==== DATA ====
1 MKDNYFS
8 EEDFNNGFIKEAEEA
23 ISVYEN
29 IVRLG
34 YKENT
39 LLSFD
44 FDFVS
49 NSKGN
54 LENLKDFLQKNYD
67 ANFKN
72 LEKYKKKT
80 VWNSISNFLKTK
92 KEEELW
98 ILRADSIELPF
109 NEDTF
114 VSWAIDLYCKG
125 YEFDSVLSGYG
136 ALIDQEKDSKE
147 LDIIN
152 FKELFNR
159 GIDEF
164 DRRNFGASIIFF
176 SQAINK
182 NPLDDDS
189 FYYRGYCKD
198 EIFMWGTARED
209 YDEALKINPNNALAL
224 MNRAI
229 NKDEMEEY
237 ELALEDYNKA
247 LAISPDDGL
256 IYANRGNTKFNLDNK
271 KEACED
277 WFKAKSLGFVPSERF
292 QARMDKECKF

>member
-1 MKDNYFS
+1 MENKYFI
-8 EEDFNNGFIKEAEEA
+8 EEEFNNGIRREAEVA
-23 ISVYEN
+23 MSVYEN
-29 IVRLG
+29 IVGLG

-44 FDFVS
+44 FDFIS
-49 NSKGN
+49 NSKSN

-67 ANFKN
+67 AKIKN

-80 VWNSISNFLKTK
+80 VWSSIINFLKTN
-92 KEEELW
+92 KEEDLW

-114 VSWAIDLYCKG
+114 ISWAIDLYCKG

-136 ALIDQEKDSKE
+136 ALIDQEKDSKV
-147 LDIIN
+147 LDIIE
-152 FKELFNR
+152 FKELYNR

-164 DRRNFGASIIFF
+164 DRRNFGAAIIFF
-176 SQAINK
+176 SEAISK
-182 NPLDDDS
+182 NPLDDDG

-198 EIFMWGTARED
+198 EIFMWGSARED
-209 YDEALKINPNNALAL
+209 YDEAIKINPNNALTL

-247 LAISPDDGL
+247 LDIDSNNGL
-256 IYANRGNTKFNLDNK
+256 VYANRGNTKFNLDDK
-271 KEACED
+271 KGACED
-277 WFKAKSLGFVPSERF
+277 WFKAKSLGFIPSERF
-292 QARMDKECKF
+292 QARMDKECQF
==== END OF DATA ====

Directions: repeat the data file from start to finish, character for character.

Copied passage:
1 MKDNYFS
8 EEDFNNGFIKEAEEA
23 ISVYEN
29 IVRLG
34 YKENT
39 LLSFD
44 FDFVS
49 NSKGN
54 LENLKDFLQKNYD
67 ANFKN
72 LEKYKKKT
80 VWNSISNFLKTK
92 KEEELW
98 ILRADSIELPF
109 NEDTF
114 VSWAIDLYCKG
125 YEFDSVLSGYG
136 ALIDQEKDSKE
147 LDIIN
152 FKELFNR
159 GIDEF
164 DRRNFGASIIFF
176 SQAINK
182 NPLDDDS
189 FYYRGYCKD
198 EIFMWGTARED
209 YDEALKINPNNALAL
224 MNRAI
229 NKDEMEEY
237 ELALEDYNKA
247 LAISPDDGL
256 IYANRGNTKFNLDNK
271 KEACED
277 WFKAKSLGFVPSERF
292 QARMDKECKF

>member
-1 MKDNYFS
+1 MENKYFI
-8 EEDFNNGFIKEAEEA
+8 EEEFNNGIRREAEVA
-23 ISVYEN
+23 MSVYEN
-29 IVRLG
+29 IVGLG

-44 FDFVS
+44 FDFIS
-49 NSKGN
+49 NSKSN

-67 ANFKN
+67 AKIKN

-80 VWNSISNFLKTK
+80 VWSSIINFLKTN
-92 KEEELW
+92 KEEDLW

-114 VSWAIDLYCKG
+114 ISWAIDLYCKG

-136 ALIDQEKDSKE
+136 ALIDQEKDSKV
-147 LDIIN
+147 LDIIE
-152 FKELFNR
+152 FKELYNR

-164 DRRNFGASIIFF
+164 DRRNFGAAIIFF
-176 SQAINK
+176 SEAISK
-182 NPLDDDS
+182 NPLDDDG

-198 EIFMWGTARED
+198 EIFMWGSARED
-209 YDEALKINPNNALAL
+209 YDEAIKINPNNALTL

-247 LAISPDDGL
+247 LDIDSNNGL
-256 IYANRGNTKFNLDNK
+256 VYANRGNTKFNLDDK
-271 KEACED
+271 KGACED
-277 WFKAKSLGFVPSERF
+277 WFKAKSLGFIPSERF
-292 QARMDKECKF
+292 QARMDKECQF